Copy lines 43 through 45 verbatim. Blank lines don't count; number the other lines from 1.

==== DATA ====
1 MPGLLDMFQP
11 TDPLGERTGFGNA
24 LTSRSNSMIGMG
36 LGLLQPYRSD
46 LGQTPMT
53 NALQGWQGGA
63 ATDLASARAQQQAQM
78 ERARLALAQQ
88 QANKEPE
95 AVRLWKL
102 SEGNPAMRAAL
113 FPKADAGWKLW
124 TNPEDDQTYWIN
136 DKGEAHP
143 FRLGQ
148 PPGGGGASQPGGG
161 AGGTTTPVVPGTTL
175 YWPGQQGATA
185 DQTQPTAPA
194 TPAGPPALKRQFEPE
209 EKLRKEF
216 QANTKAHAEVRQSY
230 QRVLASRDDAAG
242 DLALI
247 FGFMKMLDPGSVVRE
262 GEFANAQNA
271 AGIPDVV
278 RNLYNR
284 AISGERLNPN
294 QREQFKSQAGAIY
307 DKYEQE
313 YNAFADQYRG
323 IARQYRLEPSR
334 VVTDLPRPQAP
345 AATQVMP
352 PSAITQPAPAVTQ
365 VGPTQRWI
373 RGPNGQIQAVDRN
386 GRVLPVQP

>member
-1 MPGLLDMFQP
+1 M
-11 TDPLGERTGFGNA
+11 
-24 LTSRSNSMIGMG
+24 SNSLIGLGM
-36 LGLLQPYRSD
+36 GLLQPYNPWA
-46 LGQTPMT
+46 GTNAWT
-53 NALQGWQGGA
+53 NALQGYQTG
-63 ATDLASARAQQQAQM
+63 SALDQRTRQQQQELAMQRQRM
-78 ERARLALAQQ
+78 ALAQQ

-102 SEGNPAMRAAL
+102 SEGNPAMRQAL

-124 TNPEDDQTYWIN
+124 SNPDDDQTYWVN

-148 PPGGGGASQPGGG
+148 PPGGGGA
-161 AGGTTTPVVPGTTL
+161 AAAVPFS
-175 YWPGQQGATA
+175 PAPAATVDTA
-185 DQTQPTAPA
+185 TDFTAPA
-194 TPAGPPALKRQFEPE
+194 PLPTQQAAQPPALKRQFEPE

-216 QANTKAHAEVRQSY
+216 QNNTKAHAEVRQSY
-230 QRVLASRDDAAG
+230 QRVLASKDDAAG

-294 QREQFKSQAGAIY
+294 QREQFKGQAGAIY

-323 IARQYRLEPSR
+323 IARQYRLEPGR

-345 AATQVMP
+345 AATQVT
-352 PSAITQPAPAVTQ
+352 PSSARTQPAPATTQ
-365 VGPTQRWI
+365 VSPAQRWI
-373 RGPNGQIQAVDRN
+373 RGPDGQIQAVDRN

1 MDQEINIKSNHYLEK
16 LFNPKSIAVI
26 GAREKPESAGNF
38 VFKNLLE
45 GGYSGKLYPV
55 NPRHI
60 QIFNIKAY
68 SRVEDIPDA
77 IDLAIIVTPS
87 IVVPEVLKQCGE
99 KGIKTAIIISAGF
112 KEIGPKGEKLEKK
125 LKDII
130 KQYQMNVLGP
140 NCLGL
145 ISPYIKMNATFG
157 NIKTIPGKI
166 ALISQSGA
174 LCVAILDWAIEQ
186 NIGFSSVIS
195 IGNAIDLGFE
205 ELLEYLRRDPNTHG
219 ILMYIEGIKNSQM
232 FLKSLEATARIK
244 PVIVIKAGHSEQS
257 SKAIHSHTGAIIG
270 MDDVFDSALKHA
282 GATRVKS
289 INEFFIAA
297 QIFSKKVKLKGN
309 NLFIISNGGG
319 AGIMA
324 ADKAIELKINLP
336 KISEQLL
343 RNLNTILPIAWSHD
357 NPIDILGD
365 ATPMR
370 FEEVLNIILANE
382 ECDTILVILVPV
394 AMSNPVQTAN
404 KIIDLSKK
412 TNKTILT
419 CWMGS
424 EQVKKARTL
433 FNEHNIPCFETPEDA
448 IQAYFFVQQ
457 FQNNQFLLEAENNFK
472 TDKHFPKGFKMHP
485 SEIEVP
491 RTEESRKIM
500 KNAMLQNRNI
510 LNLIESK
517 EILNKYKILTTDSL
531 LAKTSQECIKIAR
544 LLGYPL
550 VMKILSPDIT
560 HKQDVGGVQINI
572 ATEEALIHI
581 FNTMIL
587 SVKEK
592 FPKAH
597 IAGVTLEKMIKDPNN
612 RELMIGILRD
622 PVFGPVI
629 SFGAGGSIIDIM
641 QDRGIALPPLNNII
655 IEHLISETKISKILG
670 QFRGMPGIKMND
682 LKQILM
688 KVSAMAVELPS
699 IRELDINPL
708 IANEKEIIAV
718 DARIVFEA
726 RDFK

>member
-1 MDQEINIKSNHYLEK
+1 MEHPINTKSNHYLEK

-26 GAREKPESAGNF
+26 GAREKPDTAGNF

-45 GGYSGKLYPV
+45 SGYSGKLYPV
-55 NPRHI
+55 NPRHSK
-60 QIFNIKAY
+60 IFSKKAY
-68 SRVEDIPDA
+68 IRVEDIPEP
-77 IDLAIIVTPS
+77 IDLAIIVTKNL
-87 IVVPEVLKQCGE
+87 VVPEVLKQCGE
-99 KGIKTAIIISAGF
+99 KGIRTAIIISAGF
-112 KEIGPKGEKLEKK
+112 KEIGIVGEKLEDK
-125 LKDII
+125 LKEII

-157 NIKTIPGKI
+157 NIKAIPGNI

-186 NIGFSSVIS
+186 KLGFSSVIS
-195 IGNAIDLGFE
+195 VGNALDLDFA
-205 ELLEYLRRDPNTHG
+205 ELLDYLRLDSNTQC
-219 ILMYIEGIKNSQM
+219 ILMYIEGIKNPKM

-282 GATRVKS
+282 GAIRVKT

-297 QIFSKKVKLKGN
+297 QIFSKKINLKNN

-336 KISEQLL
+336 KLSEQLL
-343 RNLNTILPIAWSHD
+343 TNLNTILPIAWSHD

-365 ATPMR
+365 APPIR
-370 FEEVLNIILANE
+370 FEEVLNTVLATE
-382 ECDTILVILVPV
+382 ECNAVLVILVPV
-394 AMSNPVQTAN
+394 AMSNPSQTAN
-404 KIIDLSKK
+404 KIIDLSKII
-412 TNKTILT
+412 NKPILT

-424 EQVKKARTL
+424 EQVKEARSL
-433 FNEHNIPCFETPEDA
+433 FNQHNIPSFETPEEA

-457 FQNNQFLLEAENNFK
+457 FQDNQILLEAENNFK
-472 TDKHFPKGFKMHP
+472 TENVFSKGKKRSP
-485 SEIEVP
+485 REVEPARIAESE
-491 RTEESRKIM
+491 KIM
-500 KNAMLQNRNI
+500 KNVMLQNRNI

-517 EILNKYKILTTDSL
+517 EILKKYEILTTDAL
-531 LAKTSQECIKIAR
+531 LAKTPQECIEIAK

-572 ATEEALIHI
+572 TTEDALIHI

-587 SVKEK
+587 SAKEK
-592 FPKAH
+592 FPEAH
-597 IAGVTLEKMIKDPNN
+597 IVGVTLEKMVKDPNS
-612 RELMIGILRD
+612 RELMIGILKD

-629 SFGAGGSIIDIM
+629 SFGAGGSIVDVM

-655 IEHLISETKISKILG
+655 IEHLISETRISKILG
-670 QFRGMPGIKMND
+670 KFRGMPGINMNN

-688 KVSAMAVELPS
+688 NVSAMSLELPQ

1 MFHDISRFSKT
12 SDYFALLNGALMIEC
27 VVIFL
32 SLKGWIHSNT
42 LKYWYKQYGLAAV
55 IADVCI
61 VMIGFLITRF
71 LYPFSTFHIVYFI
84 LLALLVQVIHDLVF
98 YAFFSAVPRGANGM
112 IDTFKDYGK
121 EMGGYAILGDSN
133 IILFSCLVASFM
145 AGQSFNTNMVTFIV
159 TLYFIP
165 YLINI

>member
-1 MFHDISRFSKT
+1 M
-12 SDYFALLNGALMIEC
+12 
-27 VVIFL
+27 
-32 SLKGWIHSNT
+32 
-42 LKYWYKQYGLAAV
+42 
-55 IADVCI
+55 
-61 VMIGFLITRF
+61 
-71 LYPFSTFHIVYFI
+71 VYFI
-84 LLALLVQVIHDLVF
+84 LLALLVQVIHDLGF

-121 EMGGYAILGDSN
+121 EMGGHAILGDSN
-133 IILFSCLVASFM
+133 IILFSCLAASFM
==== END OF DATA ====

-11 TDPLGERTGFGNA
+11 
-24 LTSRSNSMIGMG